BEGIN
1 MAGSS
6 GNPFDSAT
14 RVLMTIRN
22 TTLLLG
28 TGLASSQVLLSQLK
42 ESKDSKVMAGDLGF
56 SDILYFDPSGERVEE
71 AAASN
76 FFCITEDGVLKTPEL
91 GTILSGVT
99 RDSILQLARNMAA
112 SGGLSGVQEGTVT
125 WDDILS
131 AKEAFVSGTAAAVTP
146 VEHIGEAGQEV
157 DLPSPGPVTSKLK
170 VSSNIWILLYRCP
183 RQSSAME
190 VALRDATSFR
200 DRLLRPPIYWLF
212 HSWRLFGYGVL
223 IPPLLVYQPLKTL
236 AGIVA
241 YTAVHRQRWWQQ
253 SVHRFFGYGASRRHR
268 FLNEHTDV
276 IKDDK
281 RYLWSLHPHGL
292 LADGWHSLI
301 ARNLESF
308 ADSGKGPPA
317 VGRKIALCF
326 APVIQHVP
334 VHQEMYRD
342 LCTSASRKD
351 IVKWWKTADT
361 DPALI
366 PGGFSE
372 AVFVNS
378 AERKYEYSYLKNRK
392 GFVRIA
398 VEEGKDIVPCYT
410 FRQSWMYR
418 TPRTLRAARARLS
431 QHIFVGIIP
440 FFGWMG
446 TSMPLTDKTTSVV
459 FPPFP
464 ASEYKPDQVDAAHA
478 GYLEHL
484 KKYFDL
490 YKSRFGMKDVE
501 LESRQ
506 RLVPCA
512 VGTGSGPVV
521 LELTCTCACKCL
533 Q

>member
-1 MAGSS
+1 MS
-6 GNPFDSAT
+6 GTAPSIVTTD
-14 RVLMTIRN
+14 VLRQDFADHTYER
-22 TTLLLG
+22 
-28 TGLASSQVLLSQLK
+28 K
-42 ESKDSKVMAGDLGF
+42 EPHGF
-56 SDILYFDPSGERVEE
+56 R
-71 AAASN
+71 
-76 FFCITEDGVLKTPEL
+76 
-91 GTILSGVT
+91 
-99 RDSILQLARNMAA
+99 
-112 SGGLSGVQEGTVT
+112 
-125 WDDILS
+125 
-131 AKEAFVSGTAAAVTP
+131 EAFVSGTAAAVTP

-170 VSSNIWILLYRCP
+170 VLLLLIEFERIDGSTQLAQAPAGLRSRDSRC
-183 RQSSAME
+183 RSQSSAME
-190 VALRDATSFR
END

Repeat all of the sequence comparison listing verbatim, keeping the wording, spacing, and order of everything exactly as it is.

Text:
1 MAGSS
6 GNPFDSAT
14 RVLMTIRN
22 TTLLLG
28 TGLASSQVLLSQLK
42 ESKDSKVMAGDLGF
56 SDILYFDPSGERVEE
71 AAASN
76 FFCITEDGVLKTPEL
91 GTILSGVT
99 RDSILQLARNMAA
112 SGGLSGVQEGTVT
125 WDDILS
131 AKEAFVSGTAAAVTP
146 VEHIGEAGQEV
157 DLPSPGPVTSKLK
170 VSSNIWILLYRCP
183 RQSSAME
190 VALRDATSFR
200 DRLLRPPIYWLF
212 HSWRLFGYGVL
223 IPPLLVYQPLKTL
236 AGIVA
241 YTAVHRQRWWQQ
253 SVHRFFGYGASRRHR
268 FLNEHTDV
276 IKDDK
281 RYLWSLHPHGL
292 LADGWHSLI
301 ARNLESF
308 ADSGKGPPA
317 VGRKIALCF
326 APVIQHVP
334 VHQEMYRD
342 LCTSASRKD
351 IVKWWKTADT
361 DPALI
366 PGGFSE
372 AVFVNS
378 AERKYEYSYLKNRK
392 GFVRIA
398 VEEGKDIVPCYT
410 FRQSWMYR
418 TPRTLRAARARLS
431 QHIFVGIIP
440 FFGWMG
446 TSMPLTDKTTSVV
459 FPPFP
464 ASEYKPDQVDAAHA
478 GYLEHL
484 KKYFDL
490 YKSRFGMKDVE
501 LESRQ
506 RLVPCA
512 VGTGSGPVV
521 LELTCTCACKCL
533 Q

>member
-1 MAGSS
+1 MS
-6 GNPFDSAT
+6 GTAPSIVTTD
-14 RVLMTIRN
+14 VLRQDFADHTYER
-22 TTLLLG
+22 
-28 TGLASSQVLLSQLK
+28 K
-42 ESKDSKVMAGDLGF
+42 EPHGF
-56 SDILYFDPSGERVEE
+56 R
-71 AAASN
+71 
-76 FFCITEDGVLKTPEL
+76 
-91 GTILSGVT
+91 
-99 RDSILQLARNMAA
+99 
-112 SGGLSGVQEGTVT
+112 
-125 WDDILS
+125 
-131 AKEAFVSGTAAAVTP
+131 EAFVSGTAAAVTP

-170 VSSNIWILLYRCP
+170 VLLLLIEFERIDGSTQLAQAPAGLRSRDSRC
-183 RQSSAME
+183 RSQSSAME
-190 VALRDATSFR